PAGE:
On July 18, Sacred Offense: Offerings, a thesis exhibition by Craig Goodworth '10, opened with a flourish. Intended to offer a taste of what the desert can provide, visitors partook in a feast of lamb, sampled honey, and listened to an inspirational poetry reading.
Located in Duke Gallery, Heritage Art Gallery, and Darling Hall, the exhibit was a culmination of Goodworth's work in APU’s Master of Fine Arts in Visual Arts (MFA) program, and aimed to explore what Goodworth calls the “space between sacred and offense.” Objects collected from the desert embodied both of these aspects, and represented the difficulty in distinguishing between the two.
“There is nothing so sacred that can’t be secular, and nothing so secular that can’t be sacred,” explained Goodworth about the artifacts’ contrasting elements.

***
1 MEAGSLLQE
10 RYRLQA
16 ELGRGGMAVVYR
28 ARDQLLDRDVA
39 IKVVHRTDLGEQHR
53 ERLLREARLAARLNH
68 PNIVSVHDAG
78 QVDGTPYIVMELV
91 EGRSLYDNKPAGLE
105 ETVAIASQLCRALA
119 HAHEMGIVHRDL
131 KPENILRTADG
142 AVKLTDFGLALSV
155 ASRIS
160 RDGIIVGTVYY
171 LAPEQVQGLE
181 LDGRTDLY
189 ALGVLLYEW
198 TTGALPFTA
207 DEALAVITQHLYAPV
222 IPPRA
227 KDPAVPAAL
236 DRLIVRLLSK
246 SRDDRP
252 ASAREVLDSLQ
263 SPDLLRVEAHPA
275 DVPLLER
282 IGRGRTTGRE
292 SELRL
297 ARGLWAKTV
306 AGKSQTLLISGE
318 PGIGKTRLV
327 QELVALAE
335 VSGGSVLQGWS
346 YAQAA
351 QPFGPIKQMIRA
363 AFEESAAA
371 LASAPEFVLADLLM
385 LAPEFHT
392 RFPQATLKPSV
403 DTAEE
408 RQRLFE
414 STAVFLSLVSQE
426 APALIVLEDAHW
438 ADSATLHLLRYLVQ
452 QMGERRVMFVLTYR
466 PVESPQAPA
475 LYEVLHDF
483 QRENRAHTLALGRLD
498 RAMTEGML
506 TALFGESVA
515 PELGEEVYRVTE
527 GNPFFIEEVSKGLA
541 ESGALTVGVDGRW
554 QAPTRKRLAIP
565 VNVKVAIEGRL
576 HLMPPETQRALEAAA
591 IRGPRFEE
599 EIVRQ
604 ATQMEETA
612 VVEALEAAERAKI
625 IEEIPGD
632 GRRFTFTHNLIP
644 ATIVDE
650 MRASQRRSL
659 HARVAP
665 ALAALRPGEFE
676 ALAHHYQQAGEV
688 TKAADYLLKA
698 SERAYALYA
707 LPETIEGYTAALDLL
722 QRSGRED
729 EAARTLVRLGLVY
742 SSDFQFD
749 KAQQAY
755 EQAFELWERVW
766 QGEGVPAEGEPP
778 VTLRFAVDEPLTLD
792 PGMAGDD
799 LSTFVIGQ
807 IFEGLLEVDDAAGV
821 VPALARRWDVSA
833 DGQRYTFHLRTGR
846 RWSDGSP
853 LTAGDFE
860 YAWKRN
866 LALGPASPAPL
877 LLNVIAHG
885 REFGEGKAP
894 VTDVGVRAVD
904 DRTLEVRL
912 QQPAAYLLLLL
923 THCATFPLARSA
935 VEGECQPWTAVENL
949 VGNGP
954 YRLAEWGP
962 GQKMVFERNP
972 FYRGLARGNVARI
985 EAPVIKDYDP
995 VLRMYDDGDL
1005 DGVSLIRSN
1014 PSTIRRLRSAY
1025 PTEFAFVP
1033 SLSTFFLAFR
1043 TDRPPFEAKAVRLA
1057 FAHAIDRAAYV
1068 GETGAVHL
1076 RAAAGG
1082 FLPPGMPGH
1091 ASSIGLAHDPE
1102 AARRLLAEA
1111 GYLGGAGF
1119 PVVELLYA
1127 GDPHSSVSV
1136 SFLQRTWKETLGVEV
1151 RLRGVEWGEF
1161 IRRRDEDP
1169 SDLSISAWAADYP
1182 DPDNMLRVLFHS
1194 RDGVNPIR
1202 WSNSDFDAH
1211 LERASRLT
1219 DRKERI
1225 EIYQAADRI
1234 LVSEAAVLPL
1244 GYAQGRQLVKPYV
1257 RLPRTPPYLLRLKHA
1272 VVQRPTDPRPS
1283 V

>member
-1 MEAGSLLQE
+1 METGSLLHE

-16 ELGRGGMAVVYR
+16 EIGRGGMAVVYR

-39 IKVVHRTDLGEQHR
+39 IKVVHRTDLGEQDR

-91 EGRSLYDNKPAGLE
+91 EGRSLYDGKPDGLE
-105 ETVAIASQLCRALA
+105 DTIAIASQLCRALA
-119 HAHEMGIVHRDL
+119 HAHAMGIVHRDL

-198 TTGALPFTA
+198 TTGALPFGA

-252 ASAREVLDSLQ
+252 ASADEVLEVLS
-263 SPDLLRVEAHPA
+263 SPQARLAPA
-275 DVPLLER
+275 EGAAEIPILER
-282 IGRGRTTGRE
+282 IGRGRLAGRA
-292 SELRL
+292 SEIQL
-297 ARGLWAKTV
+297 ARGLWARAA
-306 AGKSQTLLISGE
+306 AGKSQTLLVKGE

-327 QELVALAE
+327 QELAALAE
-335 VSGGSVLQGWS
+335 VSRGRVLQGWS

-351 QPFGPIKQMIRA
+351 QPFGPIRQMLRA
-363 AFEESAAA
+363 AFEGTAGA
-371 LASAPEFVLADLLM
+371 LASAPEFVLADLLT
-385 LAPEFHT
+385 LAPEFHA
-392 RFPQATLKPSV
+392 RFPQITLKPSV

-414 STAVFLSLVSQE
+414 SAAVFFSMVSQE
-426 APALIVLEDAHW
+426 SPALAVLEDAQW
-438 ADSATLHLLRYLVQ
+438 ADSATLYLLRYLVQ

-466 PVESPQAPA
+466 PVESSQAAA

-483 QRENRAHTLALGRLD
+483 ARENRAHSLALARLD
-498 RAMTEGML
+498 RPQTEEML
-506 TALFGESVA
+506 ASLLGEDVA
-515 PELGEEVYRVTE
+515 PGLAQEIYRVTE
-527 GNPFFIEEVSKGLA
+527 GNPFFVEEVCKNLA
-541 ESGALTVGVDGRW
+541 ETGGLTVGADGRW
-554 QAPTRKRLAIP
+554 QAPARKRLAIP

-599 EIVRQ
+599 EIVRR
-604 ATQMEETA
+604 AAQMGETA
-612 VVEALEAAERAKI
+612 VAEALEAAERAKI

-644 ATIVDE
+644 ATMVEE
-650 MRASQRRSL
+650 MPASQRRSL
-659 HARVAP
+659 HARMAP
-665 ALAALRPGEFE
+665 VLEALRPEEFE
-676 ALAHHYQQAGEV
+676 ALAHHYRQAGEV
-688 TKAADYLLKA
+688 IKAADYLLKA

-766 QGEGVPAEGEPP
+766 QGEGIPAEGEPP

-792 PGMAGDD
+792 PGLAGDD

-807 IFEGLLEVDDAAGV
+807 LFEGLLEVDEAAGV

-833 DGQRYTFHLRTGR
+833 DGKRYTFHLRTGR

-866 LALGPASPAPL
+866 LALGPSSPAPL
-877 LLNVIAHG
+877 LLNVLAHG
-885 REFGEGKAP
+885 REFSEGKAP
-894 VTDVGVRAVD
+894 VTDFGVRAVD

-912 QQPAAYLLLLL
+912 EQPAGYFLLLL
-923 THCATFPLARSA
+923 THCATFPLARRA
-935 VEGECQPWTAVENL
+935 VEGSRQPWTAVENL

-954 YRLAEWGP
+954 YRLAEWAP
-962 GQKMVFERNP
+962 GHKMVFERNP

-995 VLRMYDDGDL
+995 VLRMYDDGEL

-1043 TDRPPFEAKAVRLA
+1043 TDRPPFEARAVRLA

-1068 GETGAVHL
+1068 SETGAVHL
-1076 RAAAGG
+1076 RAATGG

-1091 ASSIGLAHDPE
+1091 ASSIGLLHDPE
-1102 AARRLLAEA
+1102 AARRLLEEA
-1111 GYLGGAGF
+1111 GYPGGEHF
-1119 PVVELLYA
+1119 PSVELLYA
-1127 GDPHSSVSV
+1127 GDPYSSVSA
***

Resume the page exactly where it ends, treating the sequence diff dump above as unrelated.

Elements of the exhibit included rope or steel animal sculptures, sketches of elk and deer, antlers, jars of honey, large pieces of earth and roots, and many objects Goodworth collected throughout his lifetime in the Southwestern desert. Animal skulls draped with honey, wrapped in linen and rope, or stuffed with various types of landscape proposed this concept of the sacred and the profane intermingling.
Another central theme of the exhibit was the direct correlation between the desert and the resurrection story.
“The desert tradition of Christianity is really important,” said Goodworth. “You must go through the desert of Friday and wait out Saturday before getting to Sunday [when the resurrection occurs].”
Collected from a lifetime of living in the American Southwest, Goodworth hopes his artifacts offer a new perspective and appreciation of the sacred and the profane that the desert has to offer.
For more information on upcoming summer art exhibits at APU, view the art show calendar.